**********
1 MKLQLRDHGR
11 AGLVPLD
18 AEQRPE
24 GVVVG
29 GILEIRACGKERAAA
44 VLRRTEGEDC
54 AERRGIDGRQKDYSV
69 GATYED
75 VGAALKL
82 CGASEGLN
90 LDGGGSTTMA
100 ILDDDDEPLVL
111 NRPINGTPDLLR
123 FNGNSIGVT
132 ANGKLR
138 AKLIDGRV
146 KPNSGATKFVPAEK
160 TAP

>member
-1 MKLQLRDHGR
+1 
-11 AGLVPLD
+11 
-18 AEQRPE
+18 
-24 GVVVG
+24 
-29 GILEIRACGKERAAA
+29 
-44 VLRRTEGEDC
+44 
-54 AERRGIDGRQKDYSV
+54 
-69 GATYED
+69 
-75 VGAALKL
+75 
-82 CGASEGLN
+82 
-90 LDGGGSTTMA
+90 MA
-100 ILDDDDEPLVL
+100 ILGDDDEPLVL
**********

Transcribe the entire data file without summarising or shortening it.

1 MKLQLRDHGR
11 AGLVPLD
18 AEQRPE
24 GVVVG
29 GILEIRACGKERAAA
44 VLRRTEGEDC
54 AERRGIDGRQKDYSV
69 GATYED
75 VGAALKL
82 CGASEGLN
90 LDGGGSTTMA
100 ILDDDDEPLVL
111 NRPINGTPDLLR
123 FNGNSIGVT
132 ANGKLR
138 AKLIDGRV
146 KPNSGATKFVPAEK
160 TAP

>member
-1 MKLQLRDHGR
+1 
-11 AGLVPLD
+11 
-18 AEQRPE
+18 
-24 GVVVG
+24 
-29 GILEIRACGKERAAA
+29 
-44 VLRRTEGEDC
+44 
-54 AERRGIDGRQKDYSV
+54 
-69 GATYED
+69 
-75 VGAALKL
+75 
-82 CGASEGLN
+82 
-90 LDGGGSTTMA
+90 MA
-100 ILDDDDEPLVL
+100 ILGDDDEPLVL